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Cablevision Makes an Impression

MSO Bullish On Future Of Programmatic ad Models 6/29/2015 8:00 AM Eastern

Programmatic models dominate the digital world today and they are also starting to invade traditional television. Cablevision Systems, a cable operator that has historically been on the leading edge of new forms of advertising, finds itself there again as it tests how automated processes combined with impression-based campaigns can produce more effective advertising campaigns for its clients. Next TV editor Jeff Baumgartner caught up with Ben Tatta, president of Cablevision Media Sales, to discuss those activities and what else is on the horizon.

 

MCN: Programmatic TV still seems to mean different things to different people. What does it mean to you and to Cablevision?

 

Ben Tatta: It’s just the automation for the buying of audience-based media. We translate that into impressions rather than spots. The big changes, from our perspective, are moving from spots sold on a GRP [gross rating point] basis to impressions sold on a CPM [cost per 1,000 impressions] basis, and expressing inventory in terms of impressions and providing an automated method for buying audiences.

 

MCN: Get us up to speed on Cablevision’s trial and deployment activity around programmatic TV.

 

BT: We’ve recently embarked on a pilot with three of the top agencies — GroupM, Starcom [MediaVest Group] and Horizon [Media] — whereby we’re testing a new platform, what we call our Total Audience Application. A few years ago, we introduced Total Audience Data, which is our census-level audience data service that we provide to advertisers as well as programmers that want to get real deep insight into audience measurement.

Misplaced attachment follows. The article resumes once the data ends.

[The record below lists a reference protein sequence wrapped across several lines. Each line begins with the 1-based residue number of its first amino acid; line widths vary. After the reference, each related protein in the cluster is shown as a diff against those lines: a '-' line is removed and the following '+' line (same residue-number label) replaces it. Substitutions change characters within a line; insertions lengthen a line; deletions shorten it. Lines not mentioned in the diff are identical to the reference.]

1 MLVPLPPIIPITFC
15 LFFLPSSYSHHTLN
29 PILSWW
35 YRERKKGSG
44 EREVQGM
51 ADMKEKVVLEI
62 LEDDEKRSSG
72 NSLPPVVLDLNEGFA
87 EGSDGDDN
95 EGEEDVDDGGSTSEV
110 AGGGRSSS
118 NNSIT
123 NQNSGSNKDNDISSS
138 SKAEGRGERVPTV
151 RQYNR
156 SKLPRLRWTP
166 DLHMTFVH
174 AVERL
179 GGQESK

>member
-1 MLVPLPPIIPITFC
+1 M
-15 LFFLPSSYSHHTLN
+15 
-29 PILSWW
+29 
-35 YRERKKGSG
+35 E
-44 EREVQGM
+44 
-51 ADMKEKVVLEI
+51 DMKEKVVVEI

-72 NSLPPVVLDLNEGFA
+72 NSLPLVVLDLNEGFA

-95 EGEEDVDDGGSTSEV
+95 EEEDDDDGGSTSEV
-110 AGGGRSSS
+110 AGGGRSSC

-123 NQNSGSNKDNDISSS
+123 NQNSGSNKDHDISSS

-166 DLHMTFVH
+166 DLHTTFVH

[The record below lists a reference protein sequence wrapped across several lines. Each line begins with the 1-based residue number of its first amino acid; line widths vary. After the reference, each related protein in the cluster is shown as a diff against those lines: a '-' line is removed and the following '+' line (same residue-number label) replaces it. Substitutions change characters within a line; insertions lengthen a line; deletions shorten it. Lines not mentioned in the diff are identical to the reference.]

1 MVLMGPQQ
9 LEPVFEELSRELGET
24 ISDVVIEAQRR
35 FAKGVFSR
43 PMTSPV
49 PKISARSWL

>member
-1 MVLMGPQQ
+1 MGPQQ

This basically is a platform that allows the buy side, the agencies, to get access to that data as well as the inventory. In essence, they can plan a very granularly targeted campaign. For instance, if an auto manufacturer is targeting inmarket buyers for an SUV, it can plug into those parameters and get a sense of how many households meet those criteria within a footprint. If their desire was to buy on an impression basis, they get to plug in what their impression goals are, what their target CPM is, and it will generate a schedule that will support both their impressions as well as their CPM targets.

 

It’s nearing what has been done on the Web; the difference is we’re doing it with television inventory, which is in finite supply.

 

MCN: What’s the status of the pilot? How extensive is it?

 

BT: Even though this is the first external deployment of the platform, we’ve been using the platform for 18 months to support things internally. We run hundreds of impression-based campaigns or audience-based campaigns that have been bought on kind of a programmatic basis. The only difference is that those requests came in as a manual [request for proposal] or an email or an insertion order, then we would use the platform to run the schedule and generate the results back to the client. This more recent development was the first where we basically threw the keys to the agency and allowed them direct access to the platform.